Happily though, the only thing they were eager for was to greet us and our paranoia was instantly evaporated by their smiles. We shook the hand of every man there, sometimes two at a time, whilst offers of cigarettes and beer were shot from every direction.

It wasn’t long before we were motioned onto the back of a scooter, the three of us, plus luggage.

“It’s a good job we packed so light”, Michael smiled.

We wobbled along on the struggling scooter, back up the deserted road and into Pekutatan, a small town right on the beach. Ketuk took us to a tiny guest house owned by a little old laughing woman. She had a rag tied around her head like a rapper and when she smiled, which was always, the creases of her face closed her eyes.

Our humid room had two single beds and a curtain separating them from a room with a cold tap in it. We sat down on our creaking beds and a thing, an insect I guess, it looked like a cockroach except far bigger, scampered out from under my bed and outside into the muggy night.

It begins, we thought, as we dabbed our filthy, sunburnt faces. The adventure begins.

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Day 1: The first step – Denpasar, Bali, Indonesia

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Michael asked a bemused shopkeeper for some cardboard so we could fashion a sign and thus a new routine we were to repeat on countless occasions was forged.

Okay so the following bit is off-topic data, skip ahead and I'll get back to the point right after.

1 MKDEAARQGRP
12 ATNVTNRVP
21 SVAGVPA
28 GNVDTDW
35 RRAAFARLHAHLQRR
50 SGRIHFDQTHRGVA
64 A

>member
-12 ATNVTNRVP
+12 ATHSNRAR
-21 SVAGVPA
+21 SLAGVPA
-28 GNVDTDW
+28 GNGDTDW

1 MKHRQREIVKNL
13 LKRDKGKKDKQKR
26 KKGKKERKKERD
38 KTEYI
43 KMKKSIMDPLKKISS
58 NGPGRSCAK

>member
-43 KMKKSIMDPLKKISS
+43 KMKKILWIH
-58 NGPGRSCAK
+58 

In order to form a successful partnership when two people travel together, I think they usually fall into their roles due to their natural abilities, their key skills, what they are good at.

Michael’s job, on account of his affable charisma, was to ask shopkeepers for cardboard whereas my job was to write out the sign because I could remember to put the marker pen back in my bag.

I scrawled “GILIMANUK”, a town on the west coast of Bali, about 130 km away, in big, thick, black letters.

I don’t know why, but as we approached the busy road with our sign, knowing for well that few of the locals would have seen anything like this before, I felt an unexpected prang of self-consciousness. Everything we´d read and researched about hitchhiking in Indonesia had suggested that it just didn’t happen here. This was it. We had meticulously planned this adventure for the last few months. We’d published our intentions to everyone we knew on Facebook; if we failed at the first hurdle, on the first day, we’d surely return home as the same losers as when we had left.

If Michael also felt a bit ill-at-ease, he certainly didn’t show it. He stood up on the elevated platform, between the petrol station and the road and, whereas I must have looked as assured as a librarian trying to earn a bit a cash on her first night dancing in a strip club, Michael held the sign high above his head with the brazen pride of a ring girl in between rounds at a boxing match.

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I took a step back from the platform in admiration and thanked my stars that he was with me.